Category Archives: Art History in Literature
I checked out an audiobook of Mr. Gaiman reading the novel and what do I hear? A light, joking conversation about expensive food in museums and attempting to use Tintoretto and Van Gogh paintings to buy them instead of money. Before that, the author references the Louvre, the Tate Gallery, and the National Gallery. As he mentions these places, Gaiman observed that taking in-depth tours of these places will leave you aching and “the great art treasures of the world blur into each other after a while”. As someone who does this, Gaiman wrote the truth.
As usual, I love how Granada fleshed out a story that bordered on the status of throwaway. The series features has featured a lot of art during its course, but only a certain will stand out thanks to camera work and lighting. When the filmmakers allow a painting to stand out even when the plot does not acknowledge it, it sometimes acts as a way to reveal character traits for any person watching. The paintings featured here show Professor Coram’s cultivated and religious personality that Doyle hinted in the original text. Watching this episode, I enjoyed the religious and Classical paintings found in The Golden Pince-Nez. Especially the giant fresco behind Coram’s bed at 21: 04. It looks very Neo-Classical, and if anyone knows who did it, let me know. For more noticeable artwork, if you watch the series at 15:04, you can see a Medieval or early Renaissance style painting of an angel behind Mycroft.
And what do we have here in the background at 38:09? Giovanni Bellini’s Doge Leonardo Loredan
In the story, I think I found an art history reference.
“Yes, sir, it is a crushing blow,” said the old man. “That is my MAGNUM OPUS—the pile of papers on the side table yonder. It is my analysis of the documents found in the Coptic monasteries of Syria and Egypt, a work which will cut deep at the very foundation of revealed religion. With my enfeebled health I do not know whether I shall ever be able to complete it, now that my assistant has been taken from me. Dear me! Mr. Holmes, why, you are even a quicker smoker than I am myself.”
I love the atmosphere found in this story. While it feels intimate with the misty moors of Cornwall and its ancient past, the global connection between Africa and England looms large over this mystery. This connection also acts as a foreshadowing device for the plot twist near the story’s conclusion.
Starting at 22:10, the Granada dramatization references Fragonard. Do they mean Jean-Honoré Fragonard the painter? If you read the story, Doyle does not name anybody, only that it came from Spain and Fragonard came from France. I did find the sketchbook designs of jewelry a nice touch though.
What the original story says about the jewelry, a plot point that drives the whole mystery:
“Lady Frances,” he continued, “is the sole survivor of the direct family of the late Earl of Rufton. The estates went, as you may remember, in the male line. She was left with limited means, but with some very remarkable old Spanish jewellery of silver and curiously cut diamonds to which she was fondly attached–too attached, for she refused to leave them with her banker and always carried them about with her. A rather pathetic figure, the Lady Frances, a beautiful woman, still in fresh middle age, and yet, by a strange change, the last derelict of what only twenty years ago was a goodly fleet.”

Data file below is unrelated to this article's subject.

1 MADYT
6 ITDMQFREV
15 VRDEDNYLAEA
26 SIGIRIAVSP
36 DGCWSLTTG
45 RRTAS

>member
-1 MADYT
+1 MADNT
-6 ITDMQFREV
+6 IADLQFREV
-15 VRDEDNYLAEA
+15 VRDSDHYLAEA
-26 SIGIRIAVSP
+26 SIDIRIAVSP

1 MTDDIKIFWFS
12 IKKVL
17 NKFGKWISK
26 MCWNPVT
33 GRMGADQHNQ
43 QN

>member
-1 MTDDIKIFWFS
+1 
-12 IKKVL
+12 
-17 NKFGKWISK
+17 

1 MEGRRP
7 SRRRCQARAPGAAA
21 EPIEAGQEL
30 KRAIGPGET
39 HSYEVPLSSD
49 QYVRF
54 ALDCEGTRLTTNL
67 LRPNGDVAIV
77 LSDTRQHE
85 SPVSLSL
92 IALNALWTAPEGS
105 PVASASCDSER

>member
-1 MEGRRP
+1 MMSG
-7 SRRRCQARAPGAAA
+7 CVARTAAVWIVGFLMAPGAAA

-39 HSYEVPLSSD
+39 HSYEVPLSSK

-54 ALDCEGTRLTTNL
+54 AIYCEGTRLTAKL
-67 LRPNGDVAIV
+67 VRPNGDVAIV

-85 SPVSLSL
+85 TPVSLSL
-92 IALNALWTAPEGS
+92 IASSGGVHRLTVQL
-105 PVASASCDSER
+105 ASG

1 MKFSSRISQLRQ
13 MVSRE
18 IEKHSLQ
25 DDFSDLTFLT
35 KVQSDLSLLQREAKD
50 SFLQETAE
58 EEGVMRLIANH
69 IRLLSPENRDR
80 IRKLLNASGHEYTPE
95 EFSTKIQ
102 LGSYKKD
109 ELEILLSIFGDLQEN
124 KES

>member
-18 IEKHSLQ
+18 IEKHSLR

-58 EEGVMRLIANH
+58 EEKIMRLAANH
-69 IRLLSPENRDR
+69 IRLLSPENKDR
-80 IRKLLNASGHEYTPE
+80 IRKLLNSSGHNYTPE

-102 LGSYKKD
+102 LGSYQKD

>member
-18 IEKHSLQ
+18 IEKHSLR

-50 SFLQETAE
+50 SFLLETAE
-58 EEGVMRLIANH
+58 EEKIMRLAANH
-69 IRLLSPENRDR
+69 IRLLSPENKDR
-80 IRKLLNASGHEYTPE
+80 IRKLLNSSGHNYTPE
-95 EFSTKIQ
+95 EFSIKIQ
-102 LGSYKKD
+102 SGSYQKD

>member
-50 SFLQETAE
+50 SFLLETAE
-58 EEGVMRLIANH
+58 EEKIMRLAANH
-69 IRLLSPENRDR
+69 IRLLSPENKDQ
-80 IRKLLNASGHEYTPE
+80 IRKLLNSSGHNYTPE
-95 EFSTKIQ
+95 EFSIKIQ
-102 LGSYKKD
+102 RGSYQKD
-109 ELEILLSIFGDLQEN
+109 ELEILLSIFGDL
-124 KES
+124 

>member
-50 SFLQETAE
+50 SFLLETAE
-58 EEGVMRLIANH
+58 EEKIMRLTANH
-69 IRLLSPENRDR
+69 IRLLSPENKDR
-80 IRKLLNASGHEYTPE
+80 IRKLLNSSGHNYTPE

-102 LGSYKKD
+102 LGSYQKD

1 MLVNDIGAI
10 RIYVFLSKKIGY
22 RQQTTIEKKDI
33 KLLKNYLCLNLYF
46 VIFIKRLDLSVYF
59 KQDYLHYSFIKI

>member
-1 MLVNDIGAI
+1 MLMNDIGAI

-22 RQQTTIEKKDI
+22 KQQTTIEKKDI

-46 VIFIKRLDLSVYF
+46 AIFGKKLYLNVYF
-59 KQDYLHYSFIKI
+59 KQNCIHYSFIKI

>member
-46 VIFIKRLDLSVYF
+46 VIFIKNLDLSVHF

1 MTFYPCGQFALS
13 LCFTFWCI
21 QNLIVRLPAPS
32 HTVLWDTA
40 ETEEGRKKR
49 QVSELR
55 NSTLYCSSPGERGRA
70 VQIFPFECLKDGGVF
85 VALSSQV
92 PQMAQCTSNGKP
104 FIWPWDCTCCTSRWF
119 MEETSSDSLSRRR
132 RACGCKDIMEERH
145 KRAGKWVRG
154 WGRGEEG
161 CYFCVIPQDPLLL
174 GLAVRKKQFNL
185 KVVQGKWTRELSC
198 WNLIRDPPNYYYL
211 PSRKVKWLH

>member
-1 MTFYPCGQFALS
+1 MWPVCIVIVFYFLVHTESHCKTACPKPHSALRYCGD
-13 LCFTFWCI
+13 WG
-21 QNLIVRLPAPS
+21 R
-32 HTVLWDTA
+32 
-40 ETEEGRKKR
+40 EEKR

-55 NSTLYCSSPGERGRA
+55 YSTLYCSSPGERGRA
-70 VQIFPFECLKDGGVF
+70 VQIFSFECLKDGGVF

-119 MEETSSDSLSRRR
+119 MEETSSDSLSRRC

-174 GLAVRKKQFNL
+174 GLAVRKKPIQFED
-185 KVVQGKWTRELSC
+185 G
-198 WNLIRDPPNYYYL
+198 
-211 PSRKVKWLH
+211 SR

My, what a sumptuous, disturbing, and exhilarating episode. Beyond the Chinese pottery, both the Granada dramatization and original short story gives enough references to make an art history lover drown in their saliva. If you watch the episode I embedded, pause at 15:24. You can see Henry Fuseli’s The Nightmare, an obvious allegory of a beautiful woman overtaken by an ugly beast.
On the actress who played Kitty Winter, she reminds me of the women found in paintings by the Pre-Raphaelite Brotherhood with pale skin and red hair.
The Venetians Wife: A Strangely Sensual Tale of a Renaissance Explorer, a Computer, and a Metamorphosis by Nick Bantock
Reading through the people’s journals, e-mails, programs, illustrations, and other miscellany that give plot points, the story involves a “ghost in the machine” named Niccolo Conti, the “Renaissance Explorer”. The electronic spirit provides financial support to museum worker Sara Wolfe so she can find several Hindu goddess statues that once belonged to him.
Cut for spoilers
(Edited for rewriting and removal of links)
While I listened to a reading courtesy of BBC iPlayer, I wondered if Walter de la Mare referenced any real life cathedral for this story. Then I heard this:
“He resembled one of those old men whom Rembrandt delighted in drawing. The knotted hands, the black drooping eyebrows, the thin-lipped ecclesiastical mouth.”
On a whim, I decided to listen to this audiobook of A Christmas Carol. Even though I have seen multiple adaptations of this book, I have never actually read it (or listened to it). In my listening, the book rewarded me with two art history references!
However, the people behind CCProse need to correct a typo I saw in this “Videobook”.